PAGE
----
In the first of a new column for Boxing Social, boxing’s master of all trades Russ Anber reflects on his friendship with the late, great Angelo Dundee…
Growing up in the 1960s and 70s, it was easy to know about Angelo Dundee because he was so deeply associated with the greatest fighter in the world in Muhammad Ali.
When you studied boxing history like I did you soon learned of Angelo’s exploits.
There was the time Ali fought in the UK and that tear appeared in his glove after Henry Cooper knocked him down, which bought Ali time and deprived Cooper of an opportunity that might have changed boxing history.
And there was the time when Ali challenged world heavyweight champion Sonny Liston, liniment got in his eyes and Ali wanted to quit on his stool. Angelo shoved him out for the next round told him: ‘there’s no quitting here, kid’ and gave Ali just one instruction – run!
So, yes, it was easy to know about Angelo Dundee.
As a youngster, I used to listen to him religiously when he was a colour commentator on CBS. He worked alongside Gil Clancy and Tim Ryan in what I still think is the greatest combination of on-air talent ever. Gil and Angelo often had different views about what they were seeing and it was always interesting to listen to the repartee between them.
The first time I met Angelo was in 1980. Vinnie Curto and I drove to Miami to train at the 5th Street Gym. I spent three weeks there with Vinnie and every day was a new adventure at the 5th Street. I looked forward to seeing Angelo and his brother Chris. When they weren’t there, I was disappointed.
A few years later Angelo came to Canada. I can’t quite remember why but he attended the Canadian national amateur championships. I walked up, introduced myself and told him that we had met many years earlier in Miami. I don’t think he remembered but when I told him I had been with Vinnie Curto that got his attention.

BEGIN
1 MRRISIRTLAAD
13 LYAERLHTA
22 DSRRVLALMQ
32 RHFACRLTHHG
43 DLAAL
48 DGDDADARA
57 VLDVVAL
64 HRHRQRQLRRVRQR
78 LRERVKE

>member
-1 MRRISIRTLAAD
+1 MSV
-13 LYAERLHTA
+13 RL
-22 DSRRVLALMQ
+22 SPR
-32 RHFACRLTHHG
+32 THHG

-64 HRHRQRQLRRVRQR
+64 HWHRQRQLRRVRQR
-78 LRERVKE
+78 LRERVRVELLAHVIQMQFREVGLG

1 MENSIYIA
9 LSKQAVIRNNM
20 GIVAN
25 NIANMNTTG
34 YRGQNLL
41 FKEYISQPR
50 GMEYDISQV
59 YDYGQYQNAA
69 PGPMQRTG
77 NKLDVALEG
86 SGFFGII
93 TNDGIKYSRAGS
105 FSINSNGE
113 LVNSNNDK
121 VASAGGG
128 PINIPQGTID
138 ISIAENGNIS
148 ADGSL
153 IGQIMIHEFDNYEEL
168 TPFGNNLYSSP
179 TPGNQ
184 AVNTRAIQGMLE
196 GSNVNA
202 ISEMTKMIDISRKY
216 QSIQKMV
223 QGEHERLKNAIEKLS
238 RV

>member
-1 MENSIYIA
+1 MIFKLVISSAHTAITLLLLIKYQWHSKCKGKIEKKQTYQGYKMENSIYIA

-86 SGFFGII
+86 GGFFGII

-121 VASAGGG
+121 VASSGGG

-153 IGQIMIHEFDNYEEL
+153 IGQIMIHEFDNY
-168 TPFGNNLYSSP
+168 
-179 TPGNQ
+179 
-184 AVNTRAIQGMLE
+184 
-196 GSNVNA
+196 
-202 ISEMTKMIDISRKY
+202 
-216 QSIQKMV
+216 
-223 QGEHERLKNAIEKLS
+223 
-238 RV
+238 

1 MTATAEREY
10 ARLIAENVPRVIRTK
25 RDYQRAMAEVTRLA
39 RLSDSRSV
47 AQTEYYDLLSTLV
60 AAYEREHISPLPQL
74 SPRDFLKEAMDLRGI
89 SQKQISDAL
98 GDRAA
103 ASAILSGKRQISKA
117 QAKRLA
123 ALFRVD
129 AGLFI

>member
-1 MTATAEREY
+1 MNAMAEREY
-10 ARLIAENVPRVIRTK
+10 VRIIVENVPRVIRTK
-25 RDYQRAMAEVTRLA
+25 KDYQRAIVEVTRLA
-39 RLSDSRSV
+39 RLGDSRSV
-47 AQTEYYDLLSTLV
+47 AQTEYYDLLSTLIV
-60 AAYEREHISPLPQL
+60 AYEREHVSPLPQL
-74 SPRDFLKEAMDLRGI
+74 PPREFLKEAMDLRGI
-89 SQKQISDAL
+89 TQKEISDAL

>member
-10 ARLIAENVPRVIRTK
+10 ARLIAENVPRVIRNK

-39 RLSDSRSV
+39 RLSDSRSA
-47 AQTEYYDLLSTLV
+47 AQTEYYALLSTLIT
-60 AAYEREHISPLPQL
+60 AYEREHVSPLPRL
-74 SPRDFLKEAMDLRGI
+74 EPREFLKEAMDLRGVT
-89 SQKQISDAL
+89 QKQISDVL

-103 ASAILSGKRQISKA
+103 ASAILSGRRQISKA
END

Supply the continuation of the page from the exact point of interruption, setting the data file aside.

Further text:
We started to talk, exchanged phone numbers and became friends.
Later when I had my TV show ‘In This Corner’ on TSN in Canada, we brought Angelo to Toronto as a guest on the show. We had him on to talk about his book My View from the Corner. Afterwards we went to dinner and I did magic tricks for him. Every time I did a trick, he would roar with laughter and say “Muhammad would have loved that”! We talked boxing and from then on our relationship became a lot closer.
Whenever I went to Florida, I’d call him up and say, ‘Hey, Ang, I’m in town.’
Before I knew Angelo personally, I learned so much by watching the way he worked a corner. There are a lot of things I’ve taken from Angelo because to me – alongside Freddie Brown, Ray Arcel, Eddie Futch and Gil Clancy – he was the quintessential trainer and cornerman.
All those guys were cut from the same cloth as far as how you work a corner, how you motivate a fighter, how you say just the right thing at just the right times to your fighter and to the referee, and how you conduct yourself.